Because this field is so small, it is extremely difficult to measure. However, the Swarm mission has managed to do just that in remarkable detail. These results, which were presented at the EGU 2018 meeting, were turned into an animation (shown below), which shows how the tidal magnetic signal changes over a 24 hour period.

As you can see, the animation shows temperature changes in the Earth’s oceans over the course of the day, shifting from north to south and ranging from deeper depths to shallower, coastal regions. These changes have a minute effect on Earth’s magnetic field, ranging from 2.5 to −2.5 microtesla. As Nils Olsen, from the Technical University of Denmark, explained in a ESA press release:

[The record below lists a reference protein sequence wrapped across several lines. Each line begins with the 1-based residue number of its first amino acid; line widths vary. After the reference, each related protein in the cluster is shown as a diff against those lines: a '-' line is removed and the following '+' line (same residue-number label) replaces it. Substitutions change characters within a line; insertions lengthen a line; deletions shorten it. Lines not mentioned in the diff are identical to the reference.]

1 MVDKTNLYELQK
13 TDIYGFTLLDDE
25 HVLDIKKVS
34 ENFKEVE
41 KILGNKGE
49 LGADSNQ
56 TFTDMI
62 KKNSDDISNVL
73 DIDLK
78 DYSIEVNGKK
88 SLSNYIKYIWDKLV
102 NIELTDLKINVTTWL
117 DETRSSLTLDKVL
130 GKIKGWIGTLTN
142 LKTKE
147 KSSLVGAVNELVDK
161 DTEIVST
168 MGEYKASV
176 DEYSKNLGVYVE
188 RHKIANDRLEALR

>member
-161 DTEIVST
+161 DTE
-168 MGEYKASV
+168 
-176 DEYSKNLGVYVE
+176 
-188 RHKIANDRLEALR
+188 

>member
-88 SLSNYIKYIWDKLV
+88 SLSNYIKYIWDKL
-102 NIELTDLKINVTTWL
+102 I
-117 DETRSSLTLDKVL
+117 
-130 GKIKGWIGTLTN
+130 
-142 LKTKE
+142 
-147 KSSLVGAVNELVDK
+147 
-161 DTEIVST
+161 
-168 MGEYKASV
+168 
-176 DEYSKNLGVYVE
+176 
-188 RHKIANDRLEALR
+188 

Continue reading “Did You Know the Earth Has a Second Magnetic Field? Its Oceans” »

Apr 21, 2018

Amazon’s Running a Big Sale On 23andMe’s New and Improved DNA Testing Kits

Posted by in categories: biotech/medical, genetics, privacy

If you aren’t freaked out by privacy concerns of DNA testing kits (basically, they may sell anonymized genetic data, but not personally identifiable data), the tests are getting better, and 23andMe’s are on sale today.

Read more

Apr 21, 2018

Radar Mapping of Mercury: Full-Disk Images and Polar Anomalies

Posted by in categories: mapping, space